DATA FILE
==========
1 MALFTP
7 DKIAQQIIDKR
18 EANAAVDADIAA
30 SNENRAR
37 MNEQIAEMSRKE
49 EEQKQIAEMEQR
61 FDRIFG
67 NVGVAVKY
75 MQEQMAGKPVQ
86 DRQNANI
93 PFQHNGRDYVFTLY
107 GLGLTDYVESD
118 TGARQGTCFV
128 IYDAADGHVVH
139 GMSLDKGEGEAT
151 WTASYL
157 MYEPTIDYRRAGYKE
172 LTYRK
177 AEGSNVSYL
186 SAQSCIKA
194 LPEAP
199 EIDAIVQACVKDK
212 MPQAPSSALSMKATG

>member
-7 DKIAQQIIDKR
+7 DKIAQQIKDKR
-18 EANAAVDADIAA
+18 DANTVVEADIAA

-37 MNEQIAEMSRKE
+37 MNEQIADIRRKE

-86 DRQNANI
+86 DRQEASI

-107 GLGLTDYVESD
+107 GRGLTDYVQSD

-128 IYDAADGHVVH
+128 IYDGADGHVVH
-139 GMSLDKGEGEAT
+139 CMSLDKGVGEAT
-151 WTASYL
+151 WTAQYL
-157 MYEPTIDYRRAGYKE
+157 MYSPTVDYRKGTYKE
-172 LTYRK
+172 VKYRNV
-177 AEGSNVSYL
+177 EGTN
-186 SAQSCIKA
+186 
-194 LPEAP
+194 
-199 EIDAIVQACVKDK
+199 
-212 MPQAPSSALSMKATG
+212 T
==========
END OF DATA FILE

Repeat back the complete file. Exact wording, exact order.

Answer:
1 MALFTP
7 DKIAQQIIDKR
18 EANAAVDADIAA
30 SNENRAR
37 MNEQIAEMSRKE
49 EEQKQIAEMEQR
61 FDRIFG
67 NVGVAVKY
75 MQEQMAGKPVQ
86 DRQNANI
93 PFQHNGRDYVFTLY
107 GLGLTDYVESD
118 TGARQGTCFV
128 IYDAADGHVVH
139 GMSLDKGEGEAT
151 WTASYL
157 MYEPTIDYRRAGYKE
172 LTYRK
177 AEGSNVSYL
186 SAQSCIKA
194 LPEAP
199 EIDAIVQACVKDK
212 MPQAPSSALSMKATG

>member
-7 DKIAQQIIDKR
+7 DKIAQQIKDKR
-18 EANAAVDADIAA
+18 DANTVVEADIAA

-37 MNEQIAEMSRKE
+37 MNEQIADIRRKE

-86 DRQNANI
+86 DRQEASI

-107 GLGLTDYVESD
+107 GRGLTDYVQSD

-128 IYDAADGHVVH
+128 IYDGADGHVVH
-139 GMSLDKGEGEAT
+139 CMSLDKGVGEAT
-151 WTASYL
+151 WTAQYL
-157 MYEPTIDYRRAGYKE
+157 MYSPTVDYRKGTYKE
-172 LTYRK
+172 VKYRNV
-177 AEGSNVSYL
+177 EGTN
-186 SAQSCIKA
+186 
-194 LPEAP
+194 
-199 EIDAIVQACVKDK
+199 
-212 MPQAPSSALSMKATG
+212 T